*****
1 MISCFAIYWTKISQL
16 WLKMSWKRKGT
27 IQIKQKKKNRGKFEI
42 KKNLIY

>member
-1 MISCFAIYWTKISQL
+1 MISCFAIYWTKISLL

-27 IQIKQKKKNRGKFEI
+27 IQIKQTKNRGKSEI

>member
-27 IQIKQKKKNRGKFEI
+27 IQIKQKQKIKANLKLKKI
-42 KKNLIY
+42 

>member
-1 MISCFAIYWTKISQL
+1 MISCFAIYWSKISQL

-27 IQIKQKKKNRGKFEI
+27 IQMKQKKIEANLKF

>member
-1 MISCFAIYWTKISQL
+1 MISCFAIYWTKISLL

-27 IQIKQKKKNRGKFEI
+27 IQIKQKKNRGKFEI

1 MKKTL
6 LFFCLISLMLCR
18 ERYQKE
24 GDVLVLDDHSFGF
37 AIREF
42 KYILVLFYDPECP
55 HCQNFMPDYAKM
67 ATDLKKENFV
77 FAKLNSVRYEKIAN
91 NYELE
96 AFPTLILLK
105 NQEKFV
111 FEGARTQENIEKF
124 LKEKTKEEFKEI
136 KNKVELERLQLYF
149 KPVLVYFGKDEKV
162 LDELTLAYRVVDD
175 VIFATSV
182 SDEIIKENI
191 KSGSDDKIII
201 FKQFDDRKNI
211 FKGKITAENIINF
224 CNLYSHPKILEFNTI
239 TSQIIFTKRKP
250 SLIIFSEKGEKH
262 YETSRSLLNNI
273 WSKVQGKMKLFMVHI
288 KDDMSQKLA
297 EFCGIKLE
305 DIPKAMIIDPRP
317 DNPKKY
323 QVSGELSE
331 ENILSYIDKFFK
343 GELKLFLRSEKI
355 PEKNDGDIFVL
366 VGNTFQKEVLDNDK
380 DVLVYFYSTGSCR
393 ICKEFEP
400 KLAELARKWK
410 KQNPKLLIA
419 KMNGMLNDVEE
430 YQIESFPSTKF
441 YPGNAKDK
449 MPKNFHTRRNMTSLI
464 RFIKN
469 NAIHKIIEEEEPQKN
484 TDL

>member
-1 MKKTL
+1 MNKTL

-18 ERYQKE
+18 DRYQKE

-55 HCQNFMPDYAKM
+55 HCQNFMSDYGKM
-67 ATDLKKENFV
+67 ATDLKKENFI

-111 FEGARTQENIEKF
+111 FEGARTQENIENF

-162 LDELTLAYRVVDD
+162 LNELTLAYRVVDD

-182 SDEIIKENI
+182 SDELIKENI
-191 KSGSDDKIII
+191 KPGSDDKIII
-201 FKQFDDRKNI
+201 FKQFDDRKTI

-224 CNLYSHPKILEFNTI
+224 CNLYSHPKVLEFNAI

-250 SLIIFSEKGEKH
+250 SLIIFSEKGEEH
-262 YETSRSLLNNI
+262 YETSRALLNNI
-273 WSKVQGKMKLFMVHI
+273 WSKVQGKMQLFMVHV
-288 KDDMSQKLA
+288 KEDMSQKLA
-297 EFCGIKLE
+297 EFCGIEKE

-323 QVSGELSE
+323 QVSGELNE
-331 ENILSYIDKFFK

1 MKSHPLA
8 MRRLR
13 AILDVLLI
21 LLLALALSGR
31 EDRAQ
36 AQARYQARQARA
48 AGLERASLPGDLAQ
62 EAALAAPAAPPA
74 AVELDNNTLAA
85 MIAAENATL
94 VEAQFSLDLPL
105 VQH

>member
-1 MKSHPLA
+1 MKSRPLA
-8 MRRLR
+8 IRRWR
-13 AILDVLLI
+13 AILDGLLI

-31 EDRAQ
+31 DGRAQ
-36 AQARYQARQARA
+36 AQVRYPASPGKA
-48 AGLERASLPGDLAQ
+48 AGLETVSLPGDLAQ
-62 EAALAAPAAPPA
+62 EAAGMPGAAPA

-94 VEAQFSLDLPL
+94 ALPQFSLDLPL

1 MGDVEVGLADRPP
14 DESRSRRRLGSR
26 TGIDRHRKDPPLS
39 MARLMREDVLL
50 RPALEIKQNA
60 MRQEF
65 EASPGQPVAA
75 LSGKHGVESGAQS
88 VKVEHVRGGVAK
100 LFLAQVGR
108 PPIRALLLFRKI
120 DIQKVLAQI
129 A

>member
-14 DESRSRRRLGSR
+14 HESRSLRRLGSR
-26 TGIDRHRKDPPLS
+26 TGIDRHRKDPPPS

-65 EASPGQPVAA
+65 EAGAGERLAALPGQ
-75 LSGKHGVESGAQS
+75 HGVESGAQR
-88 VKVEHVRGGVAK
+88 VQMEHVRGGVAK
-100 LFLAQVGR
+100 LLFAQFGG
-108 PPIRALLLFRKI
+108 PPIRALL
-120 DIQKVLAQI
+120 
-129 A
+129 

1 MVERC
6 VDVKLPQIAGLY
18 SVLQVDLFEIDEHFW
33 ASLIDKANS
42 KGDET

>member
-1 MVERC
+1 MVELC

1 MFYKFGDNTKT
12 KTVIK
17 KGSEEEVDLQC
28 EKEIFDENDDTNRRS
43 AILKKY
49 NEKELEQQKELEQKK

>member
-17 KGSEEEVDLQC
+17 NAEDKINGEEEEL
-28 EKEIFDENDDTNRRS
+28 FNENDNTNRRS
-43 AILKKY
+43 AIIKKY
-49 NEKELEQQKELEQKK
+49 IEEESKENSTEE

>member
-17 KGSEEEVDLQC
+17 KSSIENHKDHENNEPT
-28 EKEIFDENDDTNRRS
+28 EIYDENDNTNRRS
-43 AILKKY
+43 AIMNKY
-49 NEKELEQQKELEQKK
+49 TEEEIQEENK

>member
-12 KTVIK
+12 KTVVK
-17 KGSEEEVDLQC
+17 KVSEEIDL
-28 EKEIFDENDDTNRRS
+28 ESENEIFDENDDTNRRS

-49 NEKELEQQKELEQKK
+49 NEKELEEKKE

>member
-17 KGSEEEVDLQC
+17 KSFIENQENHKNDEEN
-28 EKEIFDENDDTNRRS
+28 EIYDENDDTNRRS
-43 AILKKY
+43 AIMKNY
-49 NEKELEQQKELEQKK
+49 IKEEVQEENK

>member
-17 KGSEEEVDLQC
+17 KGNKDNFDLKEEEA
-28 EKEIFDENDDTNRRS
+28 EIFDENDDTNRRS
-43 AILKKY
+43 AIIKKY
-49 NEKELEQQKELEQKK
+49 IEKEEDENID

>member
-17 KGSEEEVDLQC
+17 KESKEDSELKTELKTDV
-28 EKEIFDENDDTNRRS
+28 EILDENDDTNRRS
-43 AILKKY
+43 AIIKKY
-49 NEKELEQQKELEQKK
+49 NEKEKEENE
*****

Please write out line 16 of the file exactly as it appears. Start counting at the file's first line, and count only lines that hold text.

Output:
-1 MISCFAIYWTKISQL